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200 schools participate in skills development projects

200 schools participate in skills development projects

STUDENTS from 200 secondary schools in Dar es Salaam, Coast and Morogoro regions have participated in designing projects that would help them develop entrepreneurs’ skills to address unemployment and become self-employed.

The initiative was introduced by the Great Hope Foundation (GHF) a non-governmental organization through Uwezo Award to the projects.

The Country Director - Great Hope Foundation, Ms Noelle Mahuvi cited the districts in Dar es Salaam as Ilala, Kigamboni, Kinondoni, Temeke, Ubungo), for Coast (Bagamoyo, Kibaha, Mkuranga and Kisarawe) and Morogoro Region (Morogoro urban district).

“Entrepreneurship skills will help young people to develop potential to think creatively and innovate, to develop proactivity, and ability to manage and track a project and pursue getting results,” she said.

According to her, about 45 schools are set to win prizes of gold and 24 to win silver and 16 bagging bronze trophies.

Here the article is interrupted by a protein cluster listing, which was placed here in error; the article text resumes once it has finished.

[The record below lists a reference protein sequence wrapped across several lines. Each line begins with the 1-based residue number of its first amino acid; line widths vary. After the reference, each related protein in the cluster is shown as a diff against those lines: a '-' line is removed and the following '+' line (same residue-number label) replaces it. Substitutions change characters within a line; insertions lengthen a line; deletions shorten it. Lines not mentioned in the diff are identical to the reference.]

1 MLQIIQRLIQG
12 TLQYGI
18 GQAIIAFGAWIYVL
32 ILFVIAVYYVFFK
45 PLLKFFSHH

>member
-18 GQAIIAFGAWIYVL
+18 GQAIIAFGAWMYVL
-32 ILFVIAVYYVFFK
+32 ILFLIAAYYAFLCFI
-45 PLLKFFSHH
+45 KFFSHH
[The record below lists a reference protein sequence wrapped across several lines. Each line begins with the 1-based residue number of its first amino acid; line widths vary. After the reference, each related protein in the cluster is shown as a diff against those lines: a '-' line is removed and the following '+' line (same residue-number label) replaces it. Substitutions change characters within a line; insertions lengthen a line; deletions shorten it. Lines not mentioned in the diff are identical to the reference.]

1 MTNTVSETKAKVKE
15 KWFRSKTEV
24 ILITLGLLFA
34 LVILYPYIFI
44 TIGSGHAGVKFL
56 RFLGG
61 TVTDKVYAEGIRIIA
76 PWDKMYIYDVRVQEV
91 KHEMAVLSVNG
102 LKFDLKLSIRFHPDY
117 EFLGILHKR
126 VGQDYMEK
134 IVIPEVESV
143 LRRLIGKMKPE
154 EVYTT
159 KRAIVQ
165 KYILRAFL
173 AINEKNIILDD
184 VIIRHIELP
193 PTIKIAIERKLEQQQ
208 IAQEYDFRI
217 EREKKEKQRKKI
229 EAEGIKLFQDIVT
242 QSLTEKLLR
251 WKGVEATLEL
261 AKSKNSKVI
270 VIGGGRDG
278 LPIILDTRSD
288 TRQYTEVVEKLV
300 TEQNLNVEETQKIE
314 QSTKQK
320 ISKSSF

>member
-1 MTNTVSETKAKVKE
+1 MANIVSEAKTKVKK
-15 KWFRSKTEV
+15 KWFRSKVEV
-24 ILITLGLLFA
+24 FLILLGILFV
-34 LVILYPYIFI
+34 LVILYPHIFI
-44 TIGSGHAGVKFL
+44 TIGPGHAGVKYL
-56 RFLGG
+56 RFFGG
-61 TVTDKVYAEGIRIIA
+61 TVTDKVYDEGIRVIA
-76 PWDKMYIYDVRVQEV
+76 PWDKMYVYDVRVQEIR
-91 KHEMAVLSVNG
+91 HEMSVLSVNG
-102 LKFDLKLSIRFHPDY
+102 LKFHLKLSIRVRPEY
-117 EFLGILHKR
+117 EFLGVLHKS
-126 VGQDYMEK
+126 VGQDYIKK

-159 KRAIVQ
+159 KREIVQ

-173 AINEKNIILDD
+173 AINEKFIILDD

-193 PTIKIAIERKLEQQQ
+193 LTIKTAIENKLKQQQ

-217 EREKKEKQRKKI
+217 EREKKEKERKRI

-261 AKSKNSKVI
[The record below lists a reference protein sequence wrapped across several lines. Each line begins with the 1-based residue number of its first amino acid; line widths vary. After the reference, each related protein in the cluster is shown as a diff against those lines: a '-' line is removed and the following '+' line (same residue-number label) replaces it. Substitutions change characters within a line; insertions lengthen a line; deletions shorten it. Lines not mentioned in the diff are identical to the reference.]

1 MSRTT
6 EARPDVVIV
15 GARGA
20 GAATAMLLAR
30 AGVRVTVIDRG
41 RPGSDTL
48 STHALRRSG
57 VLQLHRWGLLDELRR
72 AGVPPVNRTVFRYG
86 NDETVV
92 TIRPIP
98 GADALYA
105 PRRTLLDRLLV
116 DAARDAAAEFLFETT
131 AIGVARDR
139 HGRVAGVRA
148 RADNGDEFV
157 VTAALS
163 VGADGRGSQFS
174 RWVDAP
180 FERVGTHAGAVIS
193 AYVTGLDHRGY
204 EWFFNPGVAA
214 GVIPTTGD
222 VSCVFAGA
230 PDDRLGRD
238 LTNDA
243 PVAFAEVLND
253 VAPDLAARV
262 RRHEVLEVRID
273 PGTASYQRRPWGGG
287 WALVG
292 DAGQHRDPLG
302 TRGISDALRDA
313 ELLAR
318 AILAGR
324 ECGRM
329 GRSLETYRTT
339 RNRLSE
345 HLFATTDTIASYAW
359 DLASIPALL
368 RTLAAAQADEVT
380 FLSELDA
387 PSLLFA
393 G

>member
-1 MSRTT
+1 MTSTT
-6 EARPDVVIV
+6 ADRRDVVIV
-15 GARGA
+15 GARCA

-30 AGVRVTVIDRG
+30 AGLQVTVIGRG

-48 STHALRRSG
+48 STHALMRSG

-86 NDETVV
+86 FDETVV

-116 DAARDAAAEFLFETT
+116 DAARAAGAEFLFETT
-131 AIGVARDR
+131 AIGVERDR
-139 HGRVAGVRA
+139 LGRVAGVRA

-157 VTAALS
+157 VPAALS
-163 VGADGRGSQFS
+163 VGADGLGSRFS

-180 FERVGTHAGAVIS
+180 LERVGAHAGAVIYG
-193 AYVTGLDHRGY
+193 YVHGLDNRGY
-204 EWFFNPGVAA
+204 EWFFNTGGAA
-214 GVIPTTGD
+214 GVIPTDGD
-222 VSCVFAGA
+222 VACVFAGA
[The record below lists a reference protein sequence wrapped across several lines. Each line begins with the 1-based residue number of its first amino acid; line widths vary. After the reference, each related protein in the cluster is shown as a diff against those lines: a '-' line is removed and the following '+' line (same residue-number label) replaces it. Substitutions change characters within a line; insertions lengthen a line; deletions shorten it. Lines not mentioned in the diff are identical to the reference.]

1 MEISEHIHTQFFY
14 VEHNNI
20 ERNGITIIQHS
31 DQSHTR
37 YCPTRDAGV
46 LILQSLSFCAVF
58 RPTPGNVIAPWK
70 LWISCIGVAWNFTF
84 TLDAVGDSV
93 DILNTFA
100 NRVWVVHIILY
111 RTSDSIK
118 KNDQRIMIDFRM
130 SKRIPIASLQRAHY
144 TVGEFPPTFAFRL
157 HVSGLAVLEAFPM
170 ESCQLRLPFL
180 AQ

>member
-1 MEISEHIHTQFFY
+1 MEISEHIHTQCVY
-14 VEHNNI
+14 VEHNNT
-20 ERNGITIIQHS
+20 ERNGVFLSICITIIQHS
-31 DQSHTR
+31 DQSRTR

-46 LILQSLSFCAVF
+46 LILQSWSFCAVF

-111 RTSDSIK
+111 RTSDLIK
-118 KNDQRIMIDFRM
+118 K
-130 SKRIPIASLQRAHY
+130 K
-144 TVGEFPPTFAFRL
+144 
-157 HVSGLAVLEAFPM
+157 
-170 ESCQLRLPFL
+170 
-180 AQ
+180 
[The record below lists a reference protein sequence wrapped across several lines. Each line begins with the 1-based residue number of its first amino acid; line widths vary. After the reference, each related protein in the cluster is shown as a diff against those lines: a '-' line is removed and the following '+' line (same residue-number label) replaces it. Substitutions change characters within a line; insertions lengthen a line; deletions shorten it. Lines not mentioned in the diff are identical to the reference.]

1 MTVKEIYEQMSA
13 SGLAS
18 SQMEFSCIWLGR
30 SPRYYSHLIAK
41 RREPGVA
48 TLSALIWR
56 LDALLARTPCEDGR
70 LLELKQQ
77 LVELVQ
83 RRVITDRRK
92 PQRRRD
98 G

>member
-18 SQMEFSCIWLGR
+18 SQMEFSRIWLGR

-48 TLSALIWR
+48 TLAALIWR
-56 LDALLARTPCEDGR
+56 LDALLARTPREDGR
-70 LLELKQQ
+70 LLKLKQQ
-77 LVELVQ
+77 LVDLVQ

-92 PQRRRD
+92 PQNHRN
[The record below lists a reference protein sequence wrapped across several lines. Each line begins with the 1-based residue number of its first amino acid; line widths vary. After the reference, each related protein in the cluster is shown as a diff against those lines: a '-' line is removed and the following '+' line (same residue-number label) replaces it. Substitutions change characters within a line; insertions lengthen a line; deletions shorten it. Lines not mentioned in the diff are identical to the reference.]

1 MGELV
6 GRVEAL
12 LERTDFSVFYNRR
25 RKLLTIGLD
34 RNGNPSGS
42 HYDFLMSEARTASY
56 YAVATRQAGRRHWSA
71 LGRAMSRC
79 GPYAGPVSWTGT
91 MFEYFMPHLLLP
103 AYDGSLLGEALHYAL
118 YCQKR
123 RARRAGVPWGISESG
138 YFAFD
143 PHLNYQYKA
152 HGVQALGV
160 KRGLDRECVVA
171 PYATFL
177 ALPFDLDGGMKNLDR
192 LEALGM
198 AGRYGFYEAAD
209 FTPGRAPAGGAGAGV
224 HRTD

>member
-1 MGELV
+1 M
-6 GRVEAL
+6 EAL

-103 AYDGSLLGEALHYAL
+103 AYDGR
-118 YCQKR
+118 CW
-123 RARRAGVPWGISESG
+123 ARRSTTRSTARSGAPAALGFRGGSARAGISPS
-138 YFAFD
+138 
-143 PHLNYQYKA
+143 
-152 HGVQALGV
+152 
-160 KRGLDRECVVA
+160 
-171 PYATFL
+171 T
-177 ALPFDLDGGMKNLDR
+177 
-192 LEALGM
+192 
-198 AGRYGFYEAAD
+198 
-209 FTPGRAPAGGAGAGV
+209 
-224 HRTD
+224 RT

Ms Mahuvi further said it was focused on implementing the goal of providing the youth with opportunities to learn entrepreneurship skills at an early age so that once they leave school or educational institutions, they become self-employed.

GHF through UWEZO Awards Projects have been under sponsorship from Karimjee Jivanjee Foundation (KJF), where, since 2017 nearly 620 schools have been reached. Adding she said: “The project is run through competitions where students design projects, which bring positive changes in the community and implement them.”

The director equally emphasis on the entrepreneurship skills, adding that they seem to have a broad impact on students’ lives to enable them improve.

On her part, KJF Executive Assistant Caren Rowland said they will continue to partner with the GHF in providing support to the community to address the existing challenges including employment of the youth.

One of the participants in the Uwezo Wards, Brandy Chuma said in their project they were able to set up a sign language learning class that is aimed at helping them communicate with students and the surrounding community who cannot hear well.

He added that, they were also able to set up a charity club to help students who have poor life and fail to meet school needs including school supplies.

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Author: CHRISTINA MSEJA

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